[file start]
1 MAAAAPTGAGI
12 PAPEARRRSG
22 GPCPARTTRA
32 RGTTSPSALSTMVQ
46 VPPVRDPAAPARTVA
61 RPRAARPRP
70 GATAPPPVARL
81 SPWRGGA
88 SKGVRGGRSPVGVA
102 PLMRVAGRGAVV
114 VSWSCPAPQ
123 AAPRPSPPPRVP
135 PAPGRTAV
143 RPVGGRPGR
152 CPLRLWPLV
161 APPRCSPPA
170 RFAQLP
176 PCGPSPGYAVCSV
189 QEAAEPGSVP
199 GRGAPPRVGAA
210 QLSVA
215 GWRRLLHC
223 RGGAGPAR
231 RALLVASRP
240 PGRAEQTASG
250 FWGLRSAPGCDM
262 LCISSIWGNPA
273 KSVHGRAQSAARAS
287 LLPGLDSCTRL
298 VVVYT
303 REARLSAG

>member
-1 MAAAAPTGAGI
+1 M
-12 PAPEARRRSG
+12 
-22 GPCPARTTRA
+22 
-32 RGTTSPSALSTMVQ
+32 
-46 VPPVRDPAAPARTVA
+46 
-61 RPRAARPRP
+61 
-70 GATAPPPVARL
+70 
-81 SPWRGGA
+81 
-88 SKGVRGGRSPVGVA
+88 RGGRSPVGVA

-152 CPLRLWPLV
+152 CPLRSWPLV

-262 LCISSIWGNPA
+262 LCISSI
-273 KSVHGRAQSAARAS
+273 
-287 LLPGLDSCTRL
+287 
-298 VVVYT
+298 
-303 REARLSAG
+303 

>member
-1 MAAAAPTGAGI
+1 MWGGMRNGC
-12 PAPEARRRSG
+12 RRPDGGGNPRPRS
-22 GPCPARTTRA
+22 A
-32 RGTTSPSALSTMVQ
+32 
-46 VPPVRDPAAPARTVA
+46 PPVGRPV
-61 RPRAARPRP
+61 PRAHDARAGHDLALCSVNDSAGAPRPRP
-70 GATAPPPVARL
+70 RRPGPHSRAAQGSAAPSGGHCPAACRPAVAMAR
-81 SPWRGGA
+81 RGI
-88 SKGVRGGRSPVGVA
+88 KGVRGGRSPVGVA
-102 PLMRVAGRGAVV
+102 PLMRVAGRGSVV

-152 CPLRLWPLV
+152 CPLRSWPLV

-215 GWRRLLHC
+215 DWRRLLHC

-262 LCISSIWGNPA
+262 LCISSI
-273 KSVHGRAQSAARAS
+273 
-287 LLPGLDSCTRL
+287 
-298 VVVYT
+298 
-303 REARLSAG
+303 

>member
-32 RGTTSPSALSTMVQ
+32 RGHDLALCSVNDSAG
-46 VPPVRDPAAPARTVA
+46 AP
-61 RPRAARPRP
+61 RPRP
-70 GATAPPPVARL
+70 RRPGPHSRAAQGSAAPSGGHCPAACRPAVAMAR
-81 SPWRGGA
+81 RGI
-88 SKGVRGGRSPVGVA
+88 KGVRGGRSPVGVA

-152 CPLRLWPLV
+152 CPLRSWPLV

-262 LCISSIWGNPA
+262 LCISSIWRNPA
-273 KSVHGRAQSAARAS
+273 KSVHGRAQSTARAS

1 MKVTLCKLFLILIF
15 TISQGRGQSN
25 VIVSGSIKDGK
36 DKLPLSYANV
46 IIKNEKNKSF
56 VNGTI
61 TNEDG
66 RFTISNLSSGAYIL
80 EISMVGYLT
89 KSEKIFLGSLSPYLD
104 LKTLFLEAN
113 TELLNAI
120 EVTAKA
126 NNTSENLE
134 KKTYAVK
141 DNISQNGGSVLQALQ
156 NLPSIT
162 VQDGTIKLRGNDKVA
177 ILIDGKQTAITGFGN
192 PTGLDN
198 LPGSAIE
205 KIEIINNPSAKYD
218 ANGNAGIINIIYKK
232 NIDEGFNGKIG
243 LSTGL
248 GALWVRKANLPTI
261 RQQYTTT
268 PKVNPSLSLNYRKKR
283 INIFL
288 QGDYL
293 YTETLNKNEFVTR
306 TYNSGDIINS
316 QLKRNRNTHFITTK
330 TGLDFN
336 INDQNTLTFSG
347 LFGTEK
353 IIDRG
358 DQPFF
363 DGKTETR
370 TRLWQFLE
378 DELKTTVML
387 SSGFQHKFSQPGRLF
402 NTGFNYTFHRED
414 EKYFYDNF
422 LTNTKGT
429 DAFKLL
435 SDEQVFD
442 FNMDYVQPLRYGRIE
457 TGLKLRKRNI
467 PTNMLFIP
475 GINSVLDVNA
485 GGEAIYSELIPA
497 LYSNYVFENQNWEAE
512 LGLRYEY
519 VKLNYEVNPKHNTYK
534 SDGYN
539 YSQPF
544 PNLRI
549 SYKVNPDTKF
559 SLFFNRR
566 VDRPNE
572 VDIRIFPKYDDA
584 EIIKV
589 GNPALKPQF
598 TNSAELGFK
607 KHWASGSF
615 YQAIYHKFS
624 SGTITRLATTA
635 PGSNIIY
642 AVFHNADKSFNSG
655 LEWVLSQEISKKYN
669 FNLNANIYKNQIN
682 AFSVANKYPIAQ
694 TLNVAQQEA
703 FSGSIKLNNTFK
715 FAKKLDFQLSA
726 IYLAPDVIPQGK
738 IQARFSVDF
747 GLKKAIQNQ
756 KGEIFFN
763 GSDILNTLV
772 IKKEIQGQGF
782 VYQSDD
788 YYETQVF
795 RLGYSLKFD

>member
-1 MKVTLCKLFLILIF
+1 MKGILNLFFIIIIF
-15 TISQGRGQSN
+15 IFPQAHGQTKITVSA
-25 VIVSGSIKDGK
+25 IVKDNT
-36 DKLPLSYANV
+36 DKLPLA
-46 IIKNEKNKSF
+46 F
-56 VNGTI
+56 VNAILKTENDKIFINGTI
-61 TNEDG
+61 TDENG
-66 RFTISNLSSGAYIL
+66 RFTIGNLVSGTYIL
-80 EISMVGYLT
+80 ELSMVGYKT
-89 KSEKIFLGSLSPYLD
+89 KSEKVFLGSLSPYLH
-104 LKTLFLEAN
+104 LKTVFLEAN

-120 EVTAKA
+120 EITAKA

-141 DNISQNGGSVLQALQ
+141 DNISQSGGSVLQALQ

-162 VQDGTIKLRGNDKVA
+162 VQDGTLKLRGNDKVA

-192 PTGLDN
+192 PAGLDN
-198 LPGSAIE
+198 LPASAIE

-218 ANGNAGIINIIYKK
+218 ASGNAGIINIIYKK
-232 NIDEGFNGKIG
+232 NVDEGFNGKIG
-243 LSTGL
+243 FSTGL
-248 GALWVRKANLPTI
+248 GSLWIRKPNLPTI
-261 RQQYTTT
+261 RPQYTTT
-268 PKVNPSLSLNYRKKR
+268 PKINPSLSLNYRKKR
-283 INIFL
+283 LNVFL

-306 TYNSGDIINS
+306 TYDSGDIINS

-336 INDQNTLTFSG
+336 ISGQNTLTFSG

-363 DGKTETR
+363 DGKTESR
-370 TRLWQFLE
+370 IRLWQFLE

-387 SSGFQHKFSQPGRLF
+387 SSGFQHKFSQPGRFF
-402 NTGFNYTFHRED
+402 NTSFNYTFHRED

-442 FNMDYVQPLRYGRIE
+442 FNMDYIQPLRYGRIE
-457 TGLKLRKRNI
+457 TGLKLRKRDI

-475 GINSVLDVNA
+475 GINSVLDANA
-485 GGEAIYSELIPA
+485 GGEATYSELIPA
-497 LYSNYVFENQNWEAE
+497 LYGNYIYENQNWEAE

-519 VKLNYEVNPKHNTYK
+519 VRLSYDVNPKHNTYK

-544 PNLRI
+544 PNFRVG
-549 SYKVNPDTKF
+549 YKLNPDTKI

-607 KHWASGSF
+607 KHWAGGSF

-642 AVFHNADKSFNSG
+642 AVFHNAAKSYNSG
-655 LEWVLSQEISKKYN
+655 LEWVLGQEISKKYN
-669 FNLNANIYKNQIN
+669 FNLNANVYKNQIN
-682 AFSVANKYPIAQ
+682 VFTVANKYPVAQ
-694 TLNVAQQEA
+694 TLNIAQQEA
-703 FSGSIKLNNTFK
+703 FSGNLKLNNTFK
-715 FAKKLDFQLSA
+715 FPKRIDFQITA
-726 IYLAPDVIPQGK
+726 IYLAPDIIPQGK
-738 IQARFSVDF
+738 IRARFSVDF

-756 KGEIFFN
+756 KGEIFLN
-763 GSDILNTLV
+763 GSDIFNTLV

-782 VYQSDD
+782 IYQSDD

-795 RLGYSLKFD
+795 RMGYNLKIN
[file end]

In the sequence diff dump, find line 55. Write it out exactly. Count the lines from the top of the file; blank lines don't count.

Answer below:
-273 KSVHGRAQSAARAS